truth, and you will not believe it. Well--on your head be it
then, Mademoiselle. I have no more to say! You will see.'
And with that, without more, fairly conquered by her staunchness,
he saluted her, gave the word to the sergeant, turned and went
down the path.
The sergeant went after him, the lanthorn swaying in his hand.
And we two were left alone. The frogs were croaking in the pool,
a bat flew round in circles; the house, the garden, all lay quiet
under the darkness, as on the night which I first came to it.
And would to Heaven I had never come that was the cry in my
heart. Would to Heaven I had never seen this woman, whose
nobleness and faith were a continual shame to me; a reproach
branding me every hour I stood in her presence with all vile and
hateful names. The man just gone, coarse, low-bred, brutal
soldier as he was, manflogger and drilling-block, had yet found
heart to feel my baseness, and words in which to denounce it.
What, then, would she say, when the truth came home to her? What
shape should I take in her eyes then? How should I be remembered
through all the years then?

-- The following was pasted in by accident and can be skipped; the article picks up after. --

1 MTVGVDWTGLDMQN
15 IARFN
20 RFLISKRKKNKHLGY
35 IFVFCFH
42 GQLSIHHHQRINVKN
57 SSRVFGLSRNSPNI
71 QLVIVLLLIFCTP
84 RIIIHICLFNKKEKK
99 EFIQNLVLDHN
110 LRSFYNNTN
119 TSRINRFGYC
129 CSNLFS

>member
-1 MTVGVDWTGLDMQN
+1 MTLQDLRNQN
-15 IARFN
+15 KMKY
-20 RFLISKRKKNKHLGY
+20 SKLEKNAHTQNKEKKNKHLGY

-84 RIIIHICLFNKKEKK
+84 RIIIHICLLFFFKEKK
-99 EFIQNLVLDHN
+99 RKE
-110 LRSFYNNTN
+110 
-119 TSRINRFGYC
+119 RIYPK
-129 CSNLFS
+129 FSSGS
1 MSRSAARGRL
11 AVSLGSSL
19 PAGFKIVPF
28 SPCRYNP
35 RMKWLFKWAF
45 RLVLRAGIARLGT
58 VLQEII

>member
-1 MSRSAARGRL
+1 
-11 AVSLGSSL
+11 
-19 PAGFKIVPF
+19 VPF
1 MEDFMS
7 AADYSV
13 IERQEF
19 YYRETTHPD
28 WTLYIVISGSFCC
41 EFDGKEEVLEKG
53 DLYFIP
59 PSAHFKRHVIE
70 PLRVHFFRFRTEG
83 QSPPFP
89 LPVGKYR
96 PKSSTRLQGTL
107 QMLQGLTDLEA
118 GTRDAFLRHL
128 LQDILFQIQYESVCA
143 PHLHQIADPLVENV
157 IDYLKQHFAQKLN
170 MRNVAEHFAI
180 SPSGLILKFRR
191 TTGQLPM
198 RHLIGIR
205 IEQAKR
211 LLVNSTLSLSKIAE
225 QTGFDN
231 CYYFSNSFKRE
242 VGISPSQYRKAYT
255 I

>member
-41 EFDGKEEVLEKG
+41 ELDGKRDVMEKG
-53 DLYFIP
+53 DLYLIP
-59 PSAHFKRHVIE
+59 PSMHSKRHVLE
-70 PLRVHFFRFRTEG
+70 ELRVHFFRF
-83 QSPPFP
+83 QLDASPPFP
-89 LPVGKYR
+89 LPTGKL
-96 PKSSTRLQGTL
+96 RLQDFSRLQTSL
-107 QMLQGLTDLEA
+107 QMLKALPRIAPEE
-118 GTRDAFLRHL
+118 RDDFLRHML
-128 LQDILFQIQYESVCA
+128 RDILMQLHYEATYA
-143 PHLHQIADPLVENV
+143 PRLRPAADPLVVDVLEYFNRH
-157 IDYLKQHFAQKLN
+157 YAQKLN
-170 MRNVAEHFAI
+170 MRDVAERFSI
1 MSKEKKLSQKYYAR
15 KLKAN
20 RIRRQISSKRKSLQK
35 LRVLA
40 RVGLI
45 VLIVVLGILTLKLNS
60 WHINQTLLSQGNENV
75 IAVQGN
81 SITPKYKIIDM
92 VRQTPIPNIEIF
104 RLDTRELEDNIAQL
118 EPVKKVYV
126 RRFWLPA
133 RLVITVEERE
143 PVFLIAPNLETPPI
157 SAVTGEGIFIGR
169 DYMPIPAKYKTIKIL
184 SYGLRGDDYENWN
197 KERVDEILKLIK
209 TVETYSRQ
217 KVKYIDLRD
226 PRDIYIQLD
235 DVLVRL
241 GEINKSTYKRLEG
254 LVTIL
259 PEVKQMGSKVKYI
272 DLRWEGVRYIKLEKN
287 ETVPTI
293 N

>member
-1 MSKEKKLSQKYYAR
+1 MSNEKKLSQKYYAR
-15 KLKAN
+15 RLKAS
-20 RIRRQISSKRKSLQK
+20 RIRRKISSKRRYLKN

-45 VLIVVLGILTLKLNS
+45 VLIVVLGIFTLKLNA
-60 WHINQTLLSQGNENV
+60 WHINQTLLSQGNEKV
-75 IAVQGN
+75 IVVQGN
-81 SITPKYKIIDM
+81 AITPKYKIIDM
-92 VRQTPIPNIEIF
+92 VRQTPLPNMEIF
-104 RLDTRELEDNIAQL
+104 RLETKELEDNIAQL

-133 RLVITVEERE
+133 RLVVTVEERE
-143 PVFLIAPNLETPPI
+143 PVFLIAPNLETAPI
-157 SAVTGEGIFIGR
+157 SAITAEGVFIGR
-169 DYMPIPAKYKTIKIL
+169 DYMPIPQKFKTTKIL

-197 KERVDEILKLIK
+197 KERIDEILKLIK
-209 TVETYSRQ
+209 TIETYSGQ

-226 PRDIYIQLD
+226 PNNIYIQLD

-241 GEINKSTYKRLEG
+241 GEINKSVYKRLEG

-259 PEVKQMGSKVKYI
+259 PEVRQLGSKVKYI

Then? But now? What was she thinking now, at this moment as she
stood silent and absorbed near the stone seat, a shadowy figure
with face turned from me? Was she recalling the man's words,
fitting them to the facts and the past, adding this and that
circumstance? Was she, though she had rebuffed him in the body,
collating, now he was gone, all that he had said, and out of
these scraps piecing together the damning truth? Was she, for
all that she had said, beginning to see me as I was? The thought
tortured me. I could brook uncertainty no longer. I went nearer
to her and touched her sleeve.
'Mademoiselle,' I said in a voice which sounded hoarse and
unnatural even in my own ears, 'do you believe this of me?'
She started violently, and turned.
'Pardon, Monsieur!' she murmured, passing her hand over her
brow; 'I had forgotten that you were here. Do I believe what?'
'What that man said of me,' I muttered.
'That!' she exclaimed. And then she stood a moment gazing at me
in a strange fashion. 'Do I believe that, Monsieur? But come,
come!' she continued impetuously. 'Come, and I will show you if
I believe it. But not here.'
She turned as she spoke, and led the way on the instant into the
house through the parlour door, which stood half open. The room
inside was pitch dark, but she took me fearlessly by the hand and
led me quickly through it, and along the passage, until we came